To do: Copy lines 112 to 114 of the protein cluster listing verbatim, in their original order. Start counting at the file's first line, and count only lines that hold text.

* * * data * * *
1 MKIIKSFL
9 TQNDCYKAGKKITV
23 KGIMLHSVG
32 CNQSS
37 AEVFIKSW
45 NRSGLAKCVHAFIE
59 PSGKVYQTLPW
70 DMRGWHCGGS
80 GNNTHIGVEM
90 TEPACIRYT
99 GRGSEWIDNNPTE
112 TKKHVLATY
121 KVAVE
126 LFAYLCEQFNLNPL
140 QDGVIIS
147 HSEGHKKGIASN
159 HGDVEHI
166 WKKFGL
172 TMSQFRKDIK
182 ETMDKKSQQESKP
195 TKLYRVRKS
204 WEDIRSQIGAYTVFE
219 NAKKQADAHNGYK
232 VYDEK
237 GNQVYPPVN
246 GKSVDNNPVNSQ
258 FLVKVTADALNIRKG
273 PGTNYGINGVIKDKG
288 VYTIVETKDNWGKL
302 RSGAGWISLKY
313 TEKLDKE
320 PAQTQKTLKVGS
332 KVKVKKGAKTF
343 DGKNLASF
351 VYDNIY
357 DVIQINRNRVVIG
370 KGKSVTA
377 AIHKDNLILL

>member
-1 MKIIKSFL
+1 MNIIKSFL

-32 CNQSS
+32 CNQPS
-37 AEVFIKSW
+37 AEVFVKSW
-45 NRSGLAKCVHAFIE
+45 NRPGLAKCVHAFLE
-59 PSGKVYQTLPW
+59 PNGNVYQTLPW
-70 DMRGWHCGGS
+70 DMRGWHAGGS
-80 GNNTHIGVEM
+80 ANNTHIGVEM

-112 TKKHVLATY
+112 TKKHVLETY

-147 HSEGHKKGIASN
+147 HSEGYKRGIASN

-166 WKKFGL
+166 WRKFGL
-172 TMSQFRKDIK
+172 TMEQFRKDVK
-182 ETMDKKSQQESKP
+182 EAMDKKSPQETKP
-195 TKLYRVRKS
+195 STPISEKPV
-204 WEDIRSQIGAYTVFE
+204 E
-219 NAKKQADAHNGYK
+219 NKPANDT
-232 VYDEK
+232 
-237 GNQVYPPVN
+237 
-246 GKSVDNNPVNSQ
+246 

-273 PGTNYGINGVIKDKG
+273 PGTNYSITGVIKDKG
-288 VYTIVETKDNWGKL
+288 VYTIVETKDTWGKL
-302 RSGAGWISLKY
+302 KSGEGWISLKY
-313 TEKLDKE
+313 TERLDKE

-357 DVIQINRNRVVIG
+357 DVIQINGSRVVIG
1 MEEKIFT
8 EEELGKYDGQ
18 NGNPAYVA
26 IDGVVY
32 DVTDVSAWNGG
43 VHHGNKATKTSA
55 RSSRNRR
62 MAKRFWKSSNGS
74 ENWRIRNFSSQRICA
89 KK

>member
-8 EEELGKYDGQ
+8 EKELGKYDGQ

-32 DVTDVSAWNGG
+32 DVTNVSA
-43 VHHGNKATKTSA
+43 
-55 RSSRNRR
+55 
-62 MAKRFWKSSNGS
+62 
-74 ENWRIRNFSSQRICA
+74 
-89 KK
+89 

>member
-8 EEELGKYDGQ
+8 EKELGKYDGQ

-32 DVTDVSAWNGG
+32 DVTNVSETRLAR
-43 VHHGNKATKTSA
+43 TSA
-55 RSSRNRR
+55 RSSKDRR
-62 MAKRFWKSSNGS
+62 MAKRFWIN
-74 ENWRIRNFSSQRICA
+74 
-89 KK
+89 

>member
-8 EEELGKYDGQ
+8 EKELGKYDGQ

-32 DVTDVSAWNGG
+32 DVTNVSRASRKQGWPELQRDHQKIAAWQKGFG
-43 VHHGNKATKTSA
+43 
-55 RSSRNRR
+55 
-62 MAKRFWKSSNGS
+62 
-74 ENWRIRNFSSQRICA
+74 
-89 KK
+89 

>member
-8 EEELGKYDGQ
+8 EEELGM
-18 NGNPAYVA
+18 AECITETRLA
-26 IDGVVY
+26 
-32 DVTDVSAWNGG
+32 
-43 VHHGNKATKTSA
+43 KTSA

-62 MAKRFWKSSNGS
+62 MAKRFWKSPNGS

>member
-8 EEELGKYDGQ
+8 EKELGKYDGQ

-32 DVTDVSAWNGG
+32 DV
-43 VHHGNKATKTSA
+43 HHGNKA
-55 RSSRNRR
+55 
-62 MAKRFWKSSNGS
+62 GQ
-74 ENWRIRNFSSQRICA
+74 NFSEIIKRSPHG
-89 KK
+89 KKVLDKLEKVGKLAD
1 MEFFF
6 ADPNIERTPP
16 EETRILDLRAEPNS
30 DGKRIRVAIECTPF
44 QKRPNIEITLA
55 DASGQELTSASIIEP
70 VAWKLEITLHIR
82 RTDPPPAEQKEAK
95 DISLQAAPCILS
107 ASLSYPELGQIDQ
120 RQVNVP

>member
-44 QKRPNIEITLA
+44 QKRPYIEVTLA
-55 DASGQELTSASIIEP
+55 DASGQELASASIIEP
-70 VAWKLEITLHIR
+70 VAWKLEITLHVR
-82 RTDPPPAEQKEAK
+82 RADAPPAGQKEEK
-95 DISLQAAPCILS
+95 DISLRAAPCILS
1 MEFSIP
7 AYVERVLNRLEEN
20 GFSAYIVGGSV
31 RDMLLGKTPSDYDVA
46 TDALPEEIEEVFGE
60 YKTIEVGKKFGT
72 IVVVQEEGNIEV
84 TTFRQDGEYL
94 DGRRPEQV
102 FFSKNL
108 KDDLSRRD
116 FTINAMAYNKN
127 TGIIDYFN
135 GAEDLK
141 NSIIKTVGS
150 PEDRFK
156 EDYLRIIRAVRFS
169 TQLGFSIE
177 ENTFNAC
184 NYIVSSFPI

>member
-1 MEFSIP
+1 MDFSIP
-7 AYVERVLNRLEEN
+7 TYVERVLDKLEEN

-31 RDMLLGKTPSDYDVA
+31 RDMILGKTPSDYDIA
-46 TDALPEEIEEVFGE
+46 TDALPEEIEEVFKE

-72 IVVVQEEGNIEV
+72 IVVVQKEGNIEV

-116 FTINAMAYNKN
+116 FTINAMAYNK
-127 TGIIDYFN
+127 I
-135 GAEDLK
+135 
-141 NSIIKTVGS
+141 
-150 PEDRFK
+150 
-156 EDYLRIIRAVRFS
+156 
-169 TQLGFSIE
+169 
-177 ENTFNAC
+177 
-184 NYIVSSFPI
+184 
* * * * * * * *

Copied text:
-8 EEELGKYDGQ
+8 EKELGKYDGQ

-32 DVTDVSAWNGG